Growth of consanguineous populations: Effect of family and group size

Srdjan Denic, Mukesh M. Agarwal, Nico Nagelkerke

Research output: Contribution to journalArticlepeer-review

5 Citations (Scopus)


Objective: Although inbreeding is detrimental to the offspring, consanguineous marriages still remain very common in many countries. To better understand this sociobiological puzzle, we compared the growth of isolated consanguineous versus non-consanguineous populations of varying sizes. Methods: In a computer, over five generations, we simulated first cousin marriages, family size, and offspring survival to find the effect on population growth. Results: In large groups, the practice of first cousin marriages decreased the population size due to an excessive number of deaths among the offspring. In small groups, however, first cousin marriages increased the population size; without first cousins, there is a relative shortage of marriageable potential spouses. Marriages to first cousins produced additional unions and a surplus of viable offspring despite excessive deaths caused by inbreeding. Consequently, small consanguineously marrying groups grew faster than small non-consanguineously marrying groups. Independently, family size directly affected the number of consanguineous marriages and inbreeding in consanguineous groups. Conclusions: In small groups, kin marriages, despite the harms of inbreeding, result in relatively faster population growth.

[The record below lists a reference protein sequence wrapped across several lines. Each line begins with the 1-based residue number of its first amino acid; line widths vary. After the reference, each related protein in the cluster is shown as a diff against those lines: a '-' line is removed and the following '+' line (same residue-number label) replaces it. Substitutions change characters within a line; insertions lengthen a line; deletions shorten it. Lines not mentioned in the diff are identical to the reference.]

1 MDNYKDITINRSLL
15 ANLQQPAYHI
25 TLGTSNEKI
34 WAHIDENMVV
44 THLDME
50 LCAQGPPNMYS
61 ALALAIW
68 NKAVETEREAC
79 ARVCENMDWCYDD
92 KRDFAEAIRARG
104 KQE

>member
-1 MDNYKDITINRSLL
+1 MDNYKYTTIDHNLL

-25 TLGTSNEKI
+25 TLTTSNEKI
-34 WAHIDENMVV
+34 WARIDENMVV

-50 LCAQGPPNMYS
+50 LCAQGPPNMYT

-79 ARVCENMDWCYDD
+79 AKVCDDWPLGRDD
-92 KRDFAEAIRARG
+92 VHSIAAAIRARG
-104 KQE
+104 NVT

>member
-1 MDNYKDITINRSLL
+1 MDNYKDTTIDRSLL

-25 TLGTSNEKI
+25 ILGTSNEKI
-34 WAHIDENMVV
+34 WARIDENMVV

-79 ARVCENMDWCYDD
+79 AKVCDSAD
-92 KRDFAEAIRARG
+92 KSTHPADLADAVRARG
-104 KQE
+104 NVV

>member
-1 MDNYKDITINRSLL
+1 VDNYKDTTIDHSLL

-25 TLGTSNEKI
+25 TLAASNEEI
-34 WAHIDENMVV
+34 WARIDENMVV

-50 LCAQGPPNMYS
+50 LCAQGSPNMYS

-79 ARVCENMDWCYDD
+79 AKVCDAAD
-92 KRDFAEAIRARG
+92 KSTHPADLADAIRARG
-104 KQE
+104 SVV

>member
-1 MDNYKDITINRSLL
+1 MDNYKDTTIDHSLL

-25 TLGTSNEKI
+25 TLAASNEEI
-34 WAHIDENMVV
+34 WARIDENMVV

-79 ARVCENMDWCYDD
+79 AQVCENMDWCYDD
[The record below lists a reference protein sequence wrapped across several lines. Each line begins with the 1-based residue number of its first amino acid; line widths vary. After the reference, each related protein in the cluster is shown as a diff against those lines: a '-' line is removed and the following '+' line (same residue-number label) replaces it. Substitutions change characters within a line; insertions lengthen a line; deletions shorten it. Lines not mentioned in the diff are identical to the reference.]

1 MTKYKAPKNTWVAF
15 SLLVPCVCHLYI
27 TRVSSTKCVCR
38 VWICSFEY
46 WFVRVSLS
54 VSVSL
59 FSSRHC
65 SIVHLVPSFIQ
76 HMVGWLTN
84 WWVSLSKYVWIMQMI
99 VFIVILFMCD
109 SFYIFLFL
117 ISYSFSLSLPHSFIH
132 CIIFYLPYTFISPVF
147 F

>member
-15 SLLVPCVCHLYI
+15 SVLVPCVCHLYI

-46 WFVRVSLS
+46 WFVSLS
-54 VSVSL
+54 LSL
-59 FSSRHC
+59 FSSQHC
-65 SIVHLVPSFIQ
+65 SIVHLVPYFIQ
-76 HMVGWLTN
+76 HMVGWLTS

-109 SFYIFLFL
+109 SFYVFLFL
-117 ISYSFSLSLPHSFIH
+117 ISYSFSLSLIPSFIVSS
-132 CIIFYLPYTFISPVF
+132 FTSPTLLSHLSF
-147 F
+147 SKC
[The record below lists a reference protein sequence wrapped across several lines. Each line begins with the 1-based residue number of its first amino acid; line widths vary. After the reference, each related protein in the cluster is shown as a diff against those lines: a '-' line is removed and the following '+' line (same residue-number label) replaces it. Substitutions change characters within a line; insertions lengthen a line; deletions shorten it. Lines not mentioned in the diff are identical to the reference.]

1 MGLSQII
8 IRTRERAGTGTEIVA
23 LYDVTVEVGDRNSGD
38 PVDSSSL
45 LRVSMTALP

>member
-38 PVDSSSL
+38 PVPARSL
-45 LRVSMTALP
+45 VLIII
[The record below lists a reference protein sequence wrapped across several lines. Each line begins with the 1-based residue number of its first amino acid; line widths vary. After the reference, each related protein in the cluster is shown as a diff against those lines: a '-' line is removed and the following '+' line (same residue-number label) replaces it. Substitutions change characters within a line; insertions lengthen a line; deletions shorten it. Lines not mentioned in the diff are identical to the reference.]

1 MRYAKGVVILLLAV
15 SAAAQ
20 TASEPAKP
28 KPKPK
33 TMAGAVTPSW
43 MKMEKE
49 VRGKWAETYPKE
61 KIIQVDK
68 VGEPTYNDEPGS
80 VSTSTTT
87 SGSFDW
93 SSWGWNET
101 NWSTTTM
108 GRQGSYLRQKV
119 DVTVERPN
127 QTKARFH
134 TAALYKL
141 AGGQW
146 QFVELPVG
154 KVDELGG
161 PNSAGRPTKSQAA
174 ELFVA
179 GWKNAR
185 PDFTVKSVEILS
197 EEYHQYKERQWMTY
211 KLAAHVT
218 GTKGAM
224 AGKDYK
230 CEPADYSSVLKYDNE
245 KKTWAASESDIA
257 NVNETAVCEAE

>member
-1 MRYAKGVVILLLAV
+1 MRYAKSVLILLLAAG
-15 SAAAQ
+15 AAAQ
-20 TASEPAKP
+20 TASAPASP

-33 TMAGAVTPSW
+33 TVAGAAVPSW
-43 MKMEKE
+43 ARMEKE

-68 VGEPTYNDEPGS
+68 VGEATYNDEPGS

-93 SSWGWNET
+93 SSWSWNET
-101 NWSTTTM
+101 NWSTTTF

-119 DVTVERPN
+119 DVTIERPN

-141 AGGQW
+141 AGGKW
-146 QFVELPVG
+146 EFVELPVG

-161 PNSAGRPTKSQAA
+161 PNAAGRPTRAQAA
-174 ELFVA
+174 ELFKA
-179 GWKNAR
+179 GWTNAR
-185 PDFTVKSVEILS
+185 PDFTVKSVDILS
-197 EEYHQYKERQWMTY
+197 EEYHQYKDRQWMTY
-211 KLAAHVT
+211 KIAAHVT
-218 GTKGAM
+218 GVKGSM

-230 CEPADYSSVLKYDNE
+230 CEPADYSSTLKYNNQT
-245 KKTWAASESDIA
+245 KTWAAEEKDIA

Original languageEnglish
Pages (from-to)S227-S232
JournalAsian Pacific Journal of Tropical Disease
Issue numberSUPPL.1
Publication statusPublished - 2012


  • Computer simulation
  • Cooperation
  • Mate selection
  • Parental investment
  • Relative fitness
  • Sociobiology
  • Tribalism

ASJC Scopus subject areas

  • Microbiology (medical)
  • Infectious Diseases


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